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In the early '50s, before Paramount's release of the long-shelved Shane (1953) gave a boost to his flagging box-office clout, Alan Ladd was at a career crossroads, Desirous of the tax incentives, he moved abroad to take a three-picture deal with Britain's Warwick Productions. In the grand scheme of things, none of the films made under the pact are at the forefront of his resume. However, if you can give yourself over to seeing the unmistakably American Ladd as a defender of Merry Olde England against an all-British supporting cast, the Arthurian actioner The Black Knight (1954) remains an enjoyable lark.
Capably helmed by director Tay Garnett, the narrative casts Ladd as John, a humble swordsmith whose love for the beautiful Lady Linet (Patricia Medina) has served to spur her father, the Earl of Yeonil (Harry Andrews) to end the affair. John's strength of character however, has won him a backer in the person of the commoner-born noble Sir Ontzlake (Andre Morell), who encourages him to win a knighthood, and in succession, the lady fair. A subsequent raid upon the Earl's castle by mysterious brigands results in the death of Linet's mother; though John comes upon the raid and sets off in chase of the attackers, Linet mistakenly believes he is fleeing in cowardice.
John tracks the killers to Camelot, where they doff their Viking disguises and stand revealed as the Saracen Sir Palamides (Peter Cushing) and his servant Bernard (Bill Brandon). The attack on Yeonil was merely part of a grander conspiracy with King Mark (Patrick Troughton) to ensure the overthrow of Arthur (Anthony Bushell). Counseled by Ontzlake that the best means of uncovering the traitors is by covert action, John accepts his offer of private tutelage in the arts of combat. Soon, a helmeted, black-garbed warrior is making a name for himself before the court with derring-do that serves to undermine the schemes of Palamides and Mark.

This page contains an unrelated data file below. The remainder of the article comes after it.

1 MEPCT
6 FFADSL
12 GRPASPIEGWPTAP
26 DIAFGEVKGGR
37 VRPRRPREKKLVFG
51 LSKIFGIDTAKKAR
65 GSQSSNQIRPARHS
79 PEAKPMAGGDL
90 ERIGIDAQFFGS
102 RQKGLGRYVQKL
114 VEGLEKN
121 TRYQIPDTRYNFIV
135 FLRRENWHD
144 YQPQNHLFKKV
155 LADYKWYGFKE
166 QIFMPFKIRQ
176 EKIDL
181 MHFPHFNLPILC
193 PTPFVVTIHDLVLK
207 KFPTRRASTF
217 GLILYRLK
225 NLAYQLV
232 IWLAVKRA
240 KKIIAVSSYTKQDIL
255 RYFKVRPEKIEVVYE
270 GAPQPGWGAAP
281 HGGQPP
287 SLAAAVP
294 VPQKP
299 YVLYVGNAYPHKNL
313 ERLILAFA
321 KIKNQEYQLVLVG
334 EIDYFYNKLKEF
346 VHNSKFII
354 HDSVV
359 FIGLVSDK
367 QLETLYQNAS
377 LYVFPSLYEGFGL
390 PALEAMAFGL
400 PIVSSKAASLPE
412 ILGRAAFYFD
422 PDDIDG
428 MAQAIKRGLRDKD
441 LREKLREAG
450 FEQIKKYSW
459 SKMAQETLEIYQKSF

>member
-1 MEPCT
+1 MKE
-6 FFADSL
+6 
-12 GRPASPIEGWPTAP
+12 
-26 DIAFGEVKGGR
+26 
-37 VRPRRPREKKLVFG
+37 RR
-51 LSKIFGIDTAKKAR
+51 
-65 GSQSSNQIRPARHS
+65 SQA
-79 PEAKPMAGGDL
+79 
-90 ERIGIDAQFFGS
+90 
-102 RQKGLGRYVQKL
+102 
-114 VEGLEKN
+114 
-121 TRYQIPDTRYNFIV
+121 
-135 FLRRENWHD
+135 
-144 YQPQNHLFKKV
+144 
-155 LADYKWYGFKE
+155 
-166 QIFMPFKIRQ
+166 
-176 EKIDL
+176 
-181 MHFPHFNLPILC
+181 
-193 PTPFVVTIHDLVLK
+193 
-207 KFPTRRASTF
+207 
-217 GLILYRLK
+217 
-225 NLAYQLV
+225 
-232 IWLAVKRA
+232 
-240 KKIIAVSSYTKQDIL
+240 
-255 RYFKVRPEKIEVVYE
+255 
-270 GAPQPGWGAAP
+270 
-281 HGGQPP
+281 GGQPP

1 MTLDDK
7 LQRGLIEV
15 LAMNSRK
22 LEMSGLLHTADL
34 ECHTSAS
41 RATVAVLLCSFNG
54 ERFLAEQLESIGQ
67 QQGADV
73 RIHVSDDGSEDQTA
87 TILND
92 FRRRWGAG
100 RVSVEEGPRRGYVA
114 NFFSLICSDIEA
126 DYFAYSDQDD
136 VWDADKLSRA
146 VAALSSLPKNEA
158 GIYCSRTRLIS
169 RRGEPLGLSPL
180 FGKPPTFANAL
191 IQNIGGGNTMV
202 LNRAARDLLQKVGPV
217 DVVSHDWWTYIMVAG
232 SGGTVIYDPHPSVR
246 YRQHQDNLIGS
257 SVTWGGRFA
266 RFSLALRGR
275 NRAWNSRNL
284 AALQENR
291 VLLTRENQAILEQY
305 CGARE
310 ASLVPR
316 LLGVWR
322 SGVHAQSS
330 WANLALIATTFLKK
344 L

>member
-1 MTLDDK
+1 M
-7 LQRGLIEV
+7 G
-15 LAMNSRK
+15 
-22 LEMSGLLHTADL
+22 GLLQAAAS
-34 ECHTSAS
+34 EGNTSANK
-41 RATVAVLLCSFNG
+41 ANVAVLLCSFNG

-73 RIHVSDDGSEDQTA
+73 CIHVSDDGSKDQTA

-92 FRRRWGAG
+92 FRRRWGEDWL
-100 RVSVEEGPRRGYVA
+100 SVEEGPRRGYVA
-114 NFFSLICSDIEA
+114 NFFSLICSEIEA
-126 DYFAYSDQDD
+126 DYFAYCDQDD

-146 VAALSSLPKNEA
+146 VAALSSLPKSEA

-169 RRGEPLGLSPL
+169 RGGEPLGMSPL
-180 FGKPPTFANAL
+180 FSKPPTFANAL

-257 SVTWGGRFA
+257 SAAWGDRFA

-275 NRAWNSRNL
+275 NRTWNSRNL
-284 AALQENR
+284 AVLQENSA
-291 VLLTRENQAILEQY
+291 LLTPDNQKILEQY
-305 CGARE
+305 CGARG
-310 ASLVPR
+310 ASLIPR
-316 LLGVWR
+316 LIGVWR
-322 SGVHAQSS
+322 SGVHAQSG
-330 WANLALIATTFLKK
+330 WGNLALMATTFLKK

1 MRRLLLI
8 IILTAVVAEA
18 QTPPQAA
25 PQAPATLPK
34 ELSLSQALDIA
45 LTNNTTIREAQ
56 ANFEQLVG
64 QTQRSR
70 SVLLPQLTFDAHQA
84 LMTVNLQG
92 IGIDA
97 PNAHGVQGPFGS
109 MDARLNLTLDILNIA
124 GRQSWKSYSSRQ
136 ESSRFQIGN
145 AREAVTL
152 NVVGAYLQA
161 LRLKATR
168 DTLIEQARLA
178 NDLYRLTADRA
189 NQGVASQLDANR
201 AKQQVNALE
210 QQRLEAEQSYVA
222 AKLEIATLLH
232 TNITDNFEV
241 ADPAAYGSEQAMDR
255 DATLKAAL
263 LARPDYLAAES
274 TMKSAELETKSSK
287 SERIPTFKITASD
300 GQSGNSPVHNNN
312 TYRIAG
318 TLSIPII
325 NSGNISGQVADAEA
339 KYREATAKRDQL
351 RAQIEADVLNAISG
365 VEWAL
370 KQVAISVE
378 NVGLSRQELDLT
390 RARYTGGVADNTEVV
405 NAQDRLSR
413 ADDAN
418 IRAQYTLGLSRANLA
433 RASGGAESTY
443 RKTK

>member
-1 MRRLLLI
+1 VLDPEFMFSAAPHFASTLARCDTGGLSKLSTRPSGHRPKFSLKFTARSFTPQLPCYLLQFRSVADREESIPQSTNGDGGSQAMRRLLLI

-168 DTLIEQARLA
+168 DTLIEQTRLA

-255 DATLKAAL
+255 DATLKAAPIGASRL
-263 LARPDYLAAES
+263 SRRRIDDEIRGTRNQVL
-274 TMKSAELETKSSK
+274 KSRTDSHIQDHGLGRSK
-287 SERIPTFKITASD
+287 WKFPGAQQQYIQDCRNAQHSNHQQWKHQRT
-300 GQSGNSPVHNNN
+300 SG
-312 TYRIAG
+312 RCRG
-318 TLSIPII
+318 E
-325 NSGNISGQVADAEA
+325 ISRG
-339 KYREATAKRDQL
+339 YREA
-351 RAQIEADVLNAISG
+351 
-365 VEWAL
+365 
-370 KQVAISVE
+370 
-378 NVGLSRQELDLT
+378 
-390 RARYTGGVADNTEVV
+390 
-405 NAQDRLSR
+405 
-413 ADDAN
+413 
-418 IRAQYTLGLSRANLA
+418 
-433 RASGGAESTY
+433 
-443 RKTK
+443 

In his memoir Light Your Torches and Pull Up Your Tights, Garnett offered fond reminiscences of Ladd, whom he had also directed in Wild Harvest (1947). "He was generous, gentle, considerate, possessed of both a fantastic screen personality and a delightful spontaneous wit," the director wrote. "He wasn't the tallest man ever to face a camera, but he was superbly built--an Atlas in miniature. Like many a talented man who feels Nature has shortchanged him, Alan had a hangup about his height. When he did a scene with a big guy, Bob Preston, for instance, we laid down planks three inches high for Alan to stand on. Those planks were the equalizer."
The exotic looking British actress Patricia Medina, who had been Ladd's leading lady a year earlier in Botany Bay (1953), heaped similar praise upon her virile if vertically challenged colleague in her autobiography, Laid Back in Hollywood. "They say certain actors made love to the camera. In Alan's case the camera made love to him," the actress recalled. "He was shy, introverted, almost ashamed of being a top-notch actor, but regardless of with whom Alan was playing a scene, the camera seemed to seek him out (without instructions or demand from Alan) and kiss him so that he jumped on the screen and all the elements seemed to be whispering, 'Star, star!'"
Producer: Irving Allen, Albert R. Broccoli, Phil C. Samuel
Director: Tay Garnett
Screenplay: Alec Coppel, Bryan Forbes, Dennis O'Keefe
Cinematography: John Wilcox
Film Editing: Gordon Pilkington
Art Direction: Alex Vetchinsky
Music: John Addison
Cast: Alan Ladd (John), Patricia Medina (Linet), Andre Morell (Sir Ontzlake), Harry Andrews (Earl of Yeonil), Peter Cushing (Sir Palamides), Anthony Bushell (King Arthur).
by Jay S. Steinberg